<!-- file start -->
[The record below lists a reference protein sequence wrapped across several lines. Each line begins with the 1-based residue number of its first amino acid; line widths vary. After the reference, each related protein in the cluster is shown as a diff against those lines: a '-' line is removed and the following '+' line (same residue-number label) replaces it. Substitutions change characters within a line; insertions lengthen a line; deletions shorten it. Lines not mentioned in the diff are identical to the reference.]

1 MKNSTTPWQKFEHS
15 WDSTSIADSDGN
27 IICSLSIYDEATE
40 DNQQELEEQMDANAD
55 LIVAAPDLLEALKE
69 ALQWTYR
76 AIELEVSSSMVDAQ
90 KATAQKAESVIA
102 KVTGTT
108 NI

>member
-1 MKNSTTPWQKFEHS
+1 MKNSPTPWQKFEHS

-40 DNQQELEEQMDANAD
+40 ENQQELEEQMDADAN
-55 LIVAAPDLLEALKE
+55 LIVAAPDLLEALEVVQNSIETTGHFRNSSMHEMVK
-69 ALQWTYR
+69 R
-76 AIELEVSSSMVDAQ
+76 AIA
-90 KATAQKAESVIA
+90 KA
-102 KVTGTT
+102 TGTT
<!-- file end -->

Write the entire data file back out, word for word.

[The record below lists a reference protein sequence wrapped across several lines. Each line begins with the 1-based residue number of its first amino acid; line widths vary. After the reference, each related protein in the cluster is shown as a diff against those lines: a '-' line is removed and the following '+' line (same residue-number label) replaces it. Substitutions change characters within a line; insertions lengthen a line; deletions shorten it. Lines not mentioned in the diff are identical to the reference.]

1 MKNSTTPWQKFEHS
15 WDSTSIADSDGN
27 IICSLSIYDEATE
40 DNQQELEEQMDANAD
55 LIVAAPDLLEALKE
69 ALQWTYR
76 AIELEVSSSMVDAQ
90 KATAQKAESVIA
102 KVTGTT
108 NI

>member
-1 MKNSTTPWQKFEHS
+1 MKNSPTPWQKFEHS

-40 DNQQELEEQMDANAD
+40 ENQQELEEQMDADAN
-55 LIVAAPDLLEALKE
+55 LIVAAPDLLEALEVVQNSIETTGHFRNSSMHEMVK
-69 ALQWTYR
+69 R
-76 AIELEVSSSMVDAQ
+76 AIA
-90 KATAQKAESVIA
+90 KA
-102 KVTGTT
+102 TGTT